Long, long before the current border the hills, bogs, lakes and forests of this land created a natural barrier to Ulster, meaning that the only two places to gain access to the province were at Ballyshannon or the Gap of the North. One of the five ancient roads to Tara (oh no, he didn’t mention that hill again!) came from Antrim through the gap. While most of the action and events associated with the gap happened on the southern end of it near Faughart there was one major incident in 1690 at the foot of this hill, when Jacobites ambushed a patrol party of King Billy’s, who had set up camp in Newry. Many of James’ generals had wanted to face William at the gap, but the less than tactically astute James decided the Boyne would be a better spot! How history might have changed if the battle had of been at the northern rather than the southern end of Louth?

In more recent years this hill saw further ambushes. In fact three of the most significant incidents of the entire troubles happened within a 3.5km radius of this hill. The ambush spot for Superintendent’s Breen and Buchanan of the RUC was chosen because it was a “dead spot” (blind spot) from the aforementioned tower. Only two km away and in clear view of the tower Lord Chief Justice Sir Maurice Gibson and his wife were blown up. While Captain Nairac of the SAS is said to have made his final journey near the foot of the hill before being executed just south of the border, in the shadow of Feede mountain. Thankfully the peace process brought this list to an end and the likes of us being able to access a hill is one of the minor benefits it has brought in the overall scheme of things. Long live the peace. Trackback: http://mountainviews.ie/summit/1225/comment/15899/
Your Score: Very useful <<  >>Average
 
MountainViews.ie Picture about mountain Faughil in area Cooley/Gullion, Ireland
Picture: Walker on the track up Faughill
 
Excellent short walk to the top.
by Harry Goodman  30 May 2014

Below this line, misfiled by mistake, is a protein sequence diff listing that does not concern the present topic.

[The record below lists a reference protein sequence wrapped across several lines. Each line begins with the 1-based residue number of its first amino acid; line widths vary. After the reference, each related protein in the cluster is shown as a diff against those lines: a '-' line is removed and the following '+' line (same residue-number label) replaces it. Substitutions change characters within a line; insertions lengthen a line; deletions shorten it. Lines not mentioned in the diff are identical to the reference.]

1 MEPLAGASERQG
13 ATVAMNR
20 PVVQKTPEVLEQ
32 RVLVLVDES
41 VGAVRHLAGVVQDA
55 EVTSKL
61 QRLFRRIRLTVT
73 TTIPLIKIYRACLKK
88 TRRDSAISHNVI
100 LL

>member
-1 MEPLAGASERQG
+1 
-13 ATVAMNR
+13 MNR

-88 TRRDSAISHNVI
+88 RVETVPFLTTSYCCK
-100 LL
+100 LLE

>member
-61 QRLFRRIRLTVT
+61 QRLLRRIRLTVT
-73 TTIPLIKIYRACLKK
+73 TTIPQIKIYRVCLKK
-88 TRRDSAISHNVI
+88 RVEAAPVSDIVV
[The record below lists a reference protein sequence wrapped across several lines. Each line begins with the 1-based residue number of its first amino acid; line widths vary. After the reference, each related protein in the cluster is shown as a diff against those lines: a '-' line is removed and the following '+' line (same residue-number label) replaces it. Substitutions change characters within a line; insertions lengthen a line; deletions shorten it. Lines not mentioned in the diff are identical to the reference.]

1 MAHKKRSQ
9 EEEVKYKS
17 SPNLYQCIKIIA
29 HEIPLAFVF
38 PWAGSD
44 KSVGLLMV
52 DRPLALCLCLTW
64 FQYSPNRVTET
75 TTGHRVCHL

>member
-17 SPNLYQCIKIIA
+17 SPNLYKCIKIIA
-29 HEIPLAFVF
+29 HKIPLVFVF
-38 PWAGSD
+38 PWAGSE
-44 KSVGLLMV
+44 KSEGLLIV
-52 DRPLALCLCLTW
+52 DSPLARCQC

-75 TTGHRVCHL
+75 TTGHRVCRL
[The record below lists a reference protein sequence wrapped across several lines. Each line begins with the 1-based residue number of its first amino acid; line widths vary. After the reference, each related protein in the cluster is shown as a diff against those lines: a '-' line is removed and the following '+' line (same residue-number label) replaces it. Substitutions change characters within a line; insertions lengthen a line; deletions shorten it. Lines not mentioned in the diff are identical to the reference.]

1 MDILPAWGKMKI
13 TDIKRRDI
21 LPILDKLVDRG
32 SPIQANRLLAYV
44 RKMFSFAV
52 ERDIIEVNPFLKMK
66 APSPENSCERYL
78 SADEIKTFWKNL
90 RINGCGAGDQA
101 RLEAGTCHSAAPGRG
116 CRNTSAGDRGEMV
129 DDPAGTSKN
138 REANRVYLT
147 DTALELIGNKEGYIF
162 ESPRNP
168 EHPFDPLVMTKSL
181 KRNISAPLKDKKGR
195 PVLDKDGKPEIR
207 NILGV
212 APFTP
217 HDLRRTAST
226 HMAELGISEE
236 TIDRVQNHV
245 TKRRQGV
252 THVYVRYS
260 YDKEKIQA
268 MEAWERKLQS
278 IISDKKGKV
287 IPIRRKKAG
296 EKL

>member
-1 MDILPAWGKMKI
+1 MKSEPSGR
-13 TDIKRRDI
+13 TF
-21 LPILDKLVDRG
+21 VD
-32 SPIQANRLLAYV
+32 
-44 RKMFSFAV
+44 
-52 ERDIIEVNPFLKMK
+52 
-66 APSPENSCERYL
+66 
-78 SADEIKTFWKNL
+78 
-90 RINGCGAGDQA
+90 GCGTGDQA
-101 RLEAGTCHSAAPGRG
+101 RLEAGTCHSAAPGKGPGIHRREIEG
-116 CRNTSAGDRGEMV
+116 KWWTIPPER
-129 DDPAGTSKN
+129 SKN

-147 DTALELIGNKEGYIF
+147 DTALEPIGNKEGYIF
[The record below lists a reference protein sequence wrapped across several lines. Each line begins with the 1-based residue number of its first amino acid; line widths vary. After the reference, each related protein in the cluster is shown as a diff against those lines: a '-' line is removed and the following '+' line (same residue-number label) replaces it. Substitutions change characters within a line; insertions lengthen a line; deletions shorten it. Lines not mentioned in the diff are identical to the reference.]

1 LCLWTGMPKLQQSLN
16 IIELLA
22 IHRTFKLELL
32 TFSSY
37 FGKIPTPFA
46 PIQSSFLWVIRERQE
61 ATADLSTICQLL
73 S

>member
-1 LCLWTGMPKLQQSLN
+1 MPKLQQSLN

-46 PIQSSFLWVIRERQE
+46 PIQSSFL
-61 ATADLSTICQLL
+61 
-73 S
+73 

Aware of sandmans comments to be aware of access problems on this hill we decided on Mon 26 May 2014 to seek out a track shown on the OSNI Sheet 29 on the eastern side of the hill at J0663318395 B. What we found was that the track entrance was overgrown and appeared to lead up to the back of an adjoining house. In addition there was nowhere to park off road. In view of this I asked at the house if the track did in fact lead up to the hill and if so could we use it for access. Confirmation of a track up from the back of the house and permission to use it was readily given. In addition the house owner also gave us permission to park off road on her property. Although shown on the map as only going part of the way up the hill it does in fact twist and turn all the way to the top. The high point is on a rocky, peat and heather covered little knoll and the flag pole mentioned by Trailtrekker is still in place but without a flag. There is a comprehensive view out across to Slieve Gullion and Camough Mountain (NW) and E to the Cooleys. An enjoyable short walk of 2.5km on an excellent track. Trackback: http://mountainviews.ie/summit/1225/comment/16085/
Your Score: Very useful <<  >>Average
 
MountainViews.ie Picture about mountain Faughil in area Cooley/Gullion, Ireland
Picture: Summit Area
What Flag ?
by sandman  28 Feb 2014
Remains of flag pole beside summit at J0621118134 C.Please be aware of access problems. Trackback: http://mountainviews.ie/summit/1225/comment/15888/
Your Score: Very useful <<  >>Average
 
(End of comment section for Faughil.)

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British summit data courtesy:
Database of British & Irish Hills
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"ASTER+": Hillshade and Contours
Courtesy of Tiles GIScience Research Group @ Heidelberg University More detail here